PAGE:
C++ - How to read Unicode characters( Hindi Script for e.g. ) using C++ or is there a better Way through some other programming language?


Question

I have a hindi script file like this:

3.  भारत का इतिहास काफी समृद्ध एवं विस्तृत है।

I have to write a program which adds a position to each and every word in each sentence. Thus the numbering for every line for a particular word position should start off with 1 in parentheses. The output should be something like this.

3.  भारत(1) का(2) इतिहास(3) काफी(4) समृद्ध(5) एवं(6) विस्तृत(7) है(8) ।(9)

The meaning of the above sentence is:

3.  India has a long and rich history.

If you observe the '।'( which is a full stop in hindi equivalent to a '.' in English ) also has a word position and similarly other special symbols would also have as I am trying to go about English-Hindi Word alignment( a part of Natural Language Processing ( NLP ) ) so the full stop in english '.' should map to '।' in Hindi. Serial nos remain as it is untouched. I thought reading character by character could be a solution. Could you please help me with how to go about in C++ if its easy or if easier could you suggest some other way through some other programming language may like Python/Perl..?

The thing is I am able to get word positions for my English text using C++ as I was able to read character by character using ASCII values in C++ but I don't have a clue to how to go about the same for the hindi text.

The final aim of all this is to see which word position of the English text maps to which postion in Hindi. This way I can achieve bidirectional alignment.

Thank you for your time...:)

1
7
2/18/2010 5:39:16 PM

Accepted Answer

I would seriously suggest that you'd use Python for an applicatin like this. It will lift the burden of decoding the strigns (not to mention allocating memory for them and the like). You will be free to concentrate on your problem, instead of problems of the language.

For example, if the sentence above is contained in an utf-8 file, and you are uisng python2.x. If you use python 3.x it is even more readible, as you don't have to prefix the unicode strings with 'u" ', as in this example (but you will be missing a lot of 3rd party libraries:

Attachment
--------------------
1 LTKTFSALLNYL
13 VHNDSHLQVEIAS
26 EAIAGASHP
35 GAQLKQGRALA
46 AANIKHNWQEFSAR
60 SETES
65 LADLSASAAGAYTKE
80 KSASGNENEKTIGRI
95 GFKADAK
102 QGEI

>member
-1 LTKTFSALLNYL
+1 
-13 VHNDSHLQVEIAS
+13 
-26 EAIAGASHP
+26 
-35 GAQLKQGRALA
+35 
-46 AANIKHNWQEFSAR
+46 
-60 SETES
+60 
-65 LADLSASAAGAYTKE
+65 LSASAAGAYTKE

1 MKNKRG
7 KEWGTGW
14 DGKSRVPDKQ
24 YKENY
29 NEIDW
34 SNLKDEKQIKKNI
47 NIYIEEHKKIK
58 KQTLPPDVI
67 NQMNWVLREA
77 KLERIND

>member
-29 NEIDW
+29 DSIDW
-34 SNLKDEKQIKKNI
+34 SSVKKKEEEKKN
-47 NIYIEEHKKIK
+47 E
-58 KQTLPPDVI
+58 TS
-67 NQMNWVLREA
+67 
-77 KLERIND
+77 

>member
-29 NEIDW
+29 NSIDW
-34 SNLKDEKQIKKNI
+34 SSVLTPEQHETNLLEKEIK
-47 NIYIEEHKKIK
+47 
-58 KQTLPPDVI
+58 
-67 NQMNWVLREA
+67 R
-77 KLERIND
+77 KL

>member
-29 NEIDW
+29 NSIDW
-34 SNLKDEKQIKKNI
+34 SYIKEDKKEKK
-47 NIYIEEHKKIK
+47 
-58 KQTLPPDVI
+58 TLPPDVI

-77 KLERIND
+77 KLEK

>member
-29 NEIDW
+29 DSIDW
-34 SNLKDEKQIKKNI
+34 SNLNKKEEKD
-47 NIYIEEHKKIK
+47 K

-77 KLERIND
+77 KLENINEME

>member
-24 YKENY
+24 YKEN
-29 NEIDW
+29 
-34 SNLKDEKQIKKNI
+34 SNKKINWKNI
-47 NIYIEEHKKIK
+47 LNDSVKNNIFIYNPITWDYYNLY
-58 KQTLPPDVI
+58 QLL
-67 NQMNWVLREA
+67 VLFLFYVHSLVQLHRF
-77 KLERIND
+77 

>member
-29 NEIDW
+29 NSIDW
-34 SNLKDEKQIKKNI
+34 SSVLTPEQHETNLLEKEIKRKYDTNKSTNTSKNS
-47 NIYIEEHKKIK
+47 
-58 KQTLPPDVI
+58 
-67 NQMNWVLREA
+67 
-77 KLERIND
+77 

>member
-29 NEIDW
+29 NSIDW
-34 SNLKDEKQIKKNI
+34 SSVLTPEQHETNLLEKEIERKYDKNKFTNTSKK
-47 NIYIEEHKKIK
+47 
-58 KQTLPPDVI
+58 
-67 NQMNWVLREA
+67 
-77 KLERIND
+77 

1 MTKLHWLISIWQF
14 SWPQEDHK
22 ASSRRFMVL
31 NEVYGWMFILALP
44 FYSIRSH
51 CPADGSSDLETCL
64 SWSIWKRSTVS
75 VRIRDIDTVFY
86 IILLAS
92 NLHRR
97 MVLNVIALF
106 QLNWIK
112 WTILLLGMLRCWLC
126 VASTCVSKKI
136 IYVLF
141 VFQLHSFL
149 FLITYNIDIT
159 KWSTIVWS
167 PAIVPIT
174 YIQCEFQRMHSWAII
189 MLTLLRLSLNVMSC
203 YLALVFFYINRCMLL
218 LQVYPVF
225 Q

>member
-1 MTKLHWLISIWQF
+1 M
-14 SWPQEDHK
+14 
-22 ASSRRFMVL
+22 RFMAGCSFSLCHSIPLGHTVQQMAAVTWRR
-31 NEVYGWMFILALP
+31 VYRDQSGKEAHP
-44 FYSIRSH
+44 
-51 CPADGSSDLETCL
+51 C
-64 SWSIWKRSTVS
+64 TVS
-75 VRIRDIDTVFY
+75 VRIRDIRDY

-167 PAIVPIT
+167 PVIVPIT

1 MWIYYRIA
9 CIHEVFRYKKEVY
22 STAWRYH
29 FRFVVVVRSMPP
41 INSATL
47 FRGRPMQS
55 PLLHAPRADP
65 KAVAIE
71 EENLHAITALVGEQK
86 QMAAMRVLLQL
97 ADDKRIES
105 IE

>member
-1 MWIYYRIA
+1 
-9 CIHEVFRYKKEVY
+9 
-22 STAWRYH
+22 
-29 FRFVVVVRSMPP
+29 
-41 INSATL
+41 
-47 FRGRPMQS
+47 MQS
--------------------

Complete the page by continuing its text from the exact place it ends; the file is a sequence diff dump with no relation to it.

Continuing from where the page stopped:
separators = [u"।", u",", u"."]
text = open("indiantext.txt").read()
#This converts the encoded text to an internal unicode object, where
# all characters are properly recognized as an entity:
text = text.decode("utf-8")

#this breaks the text on the white spaces, yielding a list of words:
words = text.split()

counter = 1

output = ""
for word in words:
    #if the last char is a separator, and is joined to the word:
    if word[-1] in separators and len(word) > 1:
        #word up to the second to last char:
        output += word[:-1] + u"(%d) " % counter
        counter += 1
        #last char
        output += word[-1] +  u"(%d) " % counter
    else:
        output += word + u"(%d) " % counter
    counter += 1

print output

This is an "unfolded" example, As you get more used to Python there are shorer ways to express this. You can learn the basics of teh language in just a couple of hours, following a tutorial. (for example, the one at http://python.org itself)

3
2/18/2010 1:33:38 PM

Wow, already 6 answers and not a single one actually does what mgj wanted. jkp comes close, but then drops the ball by deleting the daṇḍa.

Perl to the rescue. Less code, fewer bugs.

use utf8; use strict; use warnings;
use Encode qw(decode);
my $index;
join ' ', map { $index++; "$_($index)" } split /\s+|(?=।)/, decode 'UTF-8', <>;
# returns भारत(1) का(2) इतिहास(3) काफी(4) समदध(5) एव(6) विसतत(7) ह(8) ।(9)

edit: changed to read from STDIN as per comment, added best practices pragmas


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